The same approach holds for our organizations. Are we preparing ourselves for the critical moment? Even if we do not know what it might be, how it will unfold, and when it will happen? Are we building an organization that can adapt, pivot, or stays the course? Are we discussing other iterations and disruptions? Assuming that we will continue forward at the same pace, cadence, power, and tactics will leave us behind.
Sometimes the journey is difficult and we seek safety and certainty about the outcome of the adventure. Sometimes the conditions turn, our assumptions prove wrong, and the final result tips towards failure. When these moments finally pass, we are able to reflect back with sharper details and sensations than most moments. I recall how cold my hands felt at the end of a winter training session when I under dressed and the headwind generated polar windchill factors. I hunker down when I feel intense heat, memories of crawling into structure fires as a volunteer firefighter. I skip a breathe thinking of my front road bike tire unable to maintain traction as I slid across the pavement, five hours into a twelve hour cycling competition. I see traces of the cycling wound, my fingers are haunted by a phantom numbness, and the heat from a bonfire sets off a reflex to go low.
These memories from our wildest adventures add depth to our being. They do not define us because we will find new journeys with equally perilous outcomes. To believe we are defined is to suggest that we have finished exploring. Seek out the difficult and challenging. The reason we continue to plan and set goals is due to the human element and that is what adds depth to the journey.
I have seen versions of the above image in history textbooks. A quick glance and brief text were enough to know that this was a harbor constructed to support D-Day Invasion on Normandy. An impressive number of ships, lots of activity, and roadways stretching into the harbor seem to tell the story. What I did not know was the detailed plan behind the harbor. Nicknamed Mulberry B is was located in Arromanches, France on Gold Beach with the intention of serving the British and Canadian forces. The harbor was completely devised using old ships scuttled in place, and pre-fabricated pieces flooded on-site as no historical harbor existed in the location. It was planned over a year in advance, constructed in England, barged over behind the invasion forces on June 6, 1944, and almost finished on June 19th when a ferocious storm hit it. Mulberry B survived while the United State’s harbor, Mulberry A, on Omaha Beach was abandoned due to storm damage. All Allied supplies and equipment disembarked upon this floating structure, thoughtfully designed to adapt to 30 feet of tidal flow. Today, a few remnants sit above sea level, enough to give perspective to the magnitude of Operation Overlord. The Allied forces understood that getting personnel on the beach was the first obstacle. The second challenge was hastily placing enough equipment and supplies on-shore to avoid the Axis time to pin the Allied troop against the Channel.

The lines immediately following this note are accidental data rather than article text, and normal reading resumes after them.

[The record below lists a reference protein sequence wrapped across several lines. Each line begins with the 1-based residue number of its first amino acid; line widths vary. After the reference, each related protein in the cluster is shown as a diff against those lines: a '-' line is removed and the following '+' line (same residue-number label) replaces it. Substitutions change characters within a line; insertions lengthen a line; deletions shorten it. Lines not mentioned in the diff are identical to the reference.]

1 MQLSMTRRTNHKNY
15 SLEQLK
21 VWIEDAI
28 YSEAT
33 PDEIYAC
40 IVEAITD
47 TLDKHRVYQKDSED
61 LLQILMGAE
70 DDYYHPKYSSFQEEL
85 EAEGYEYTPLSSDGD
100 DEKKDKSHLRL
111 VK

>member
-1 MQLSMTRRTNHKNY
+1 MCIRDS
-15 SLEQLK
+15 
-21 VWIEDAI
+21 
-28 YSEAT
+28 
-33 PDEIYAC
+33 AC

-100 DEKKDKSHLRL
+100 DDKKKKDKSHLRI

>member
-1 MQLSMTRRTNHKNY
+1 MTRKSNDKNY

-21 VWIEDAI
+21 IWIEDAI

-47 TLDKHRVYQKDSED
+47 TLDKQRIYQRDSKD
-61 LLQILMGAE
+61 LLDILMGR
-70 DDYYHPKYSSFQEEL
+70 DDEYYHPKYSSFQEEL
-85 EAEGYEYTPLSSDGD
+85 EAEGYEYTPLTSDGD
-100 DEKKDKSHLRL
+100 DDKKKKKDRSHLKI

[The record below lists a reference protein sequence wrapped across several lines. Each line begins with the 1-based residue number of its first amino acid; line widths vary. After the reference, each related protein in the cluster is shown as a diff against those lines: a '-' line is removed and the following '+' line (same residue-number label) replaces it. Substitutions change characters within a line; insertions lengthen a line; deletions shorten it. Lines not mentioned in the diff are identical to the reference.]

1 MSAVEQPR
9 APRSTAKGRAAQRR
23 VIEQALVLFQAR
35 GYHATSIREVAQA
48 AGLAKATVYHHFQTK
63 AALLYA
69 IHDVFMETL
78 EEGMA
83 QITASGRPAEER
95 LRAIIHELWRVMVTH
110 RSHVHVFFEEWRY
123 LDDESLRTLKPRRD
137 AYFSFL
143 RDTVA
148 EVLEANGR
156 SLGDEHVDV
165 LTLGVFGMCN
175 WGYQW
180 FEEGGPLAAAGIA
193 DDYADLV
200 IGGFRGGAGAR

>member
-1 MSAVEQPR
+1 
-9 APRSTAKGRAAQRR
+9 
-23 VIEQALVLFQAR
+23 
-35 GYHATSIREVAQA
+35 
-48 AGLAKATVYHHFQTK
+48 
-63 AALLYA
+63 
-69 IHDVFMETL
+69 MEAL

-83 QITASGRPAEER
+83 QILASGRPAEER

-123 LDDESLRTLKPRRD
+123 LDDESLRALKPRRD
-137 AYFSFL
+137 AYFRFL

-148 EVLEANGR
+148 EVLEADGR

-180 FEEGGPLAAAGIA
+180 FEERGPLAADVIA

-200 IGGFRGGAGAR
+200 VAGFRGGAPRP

It is worth remembering the power of thinking about the steps beyond the next step. The actions that are required to allow us to thrive once we have reached a critical benchmark. The planning and execution of a temporary harbor made a profound difference to the outcome of World Wat Two.
Seth Godin’s asked: What are you willing to give up today in exchange for something better tomorrow? Next week? In ten years?
The immediate place this resonates on most social sector agendas is during the financial report. How often has the balance sheet driven the mission of an organization? When did doing what is right become the brave thing to do? Are we perpetuating a problem so our coffers stay full or are we willing to tackle obstacles while acknowledging that our efforts may or may not work?
In my experience, while brainstorming during long-term visioning exercises the most frequent organizational wish list item: an endowment/reserve fund (bigger endowment if one already exists). It is not always the first thing mentioned but once the words ‘endowment’ are put forth there is a chorus of support. As if the idea of financial security is more important than solving the very problem/furthering the opportunity the enterprise was founded to address. Protecting the organizational shield outranks the desire for great quest. Yet, I am short on stories about the knights of the roundtable who stayed home and collected membership fees.
Some people will risk a lot in pursuit of long-term progress. Embarking on the journeys that are uncertain. This is the edge where we should be planning. Being self-sustaing but unremarkable is not original. Far too many groups have traveled the path and their legacy (at best) is a mountain full of treasure guarded by a dragon and off limits to almost everyone.
What are you willing to give up today? Why does it matter?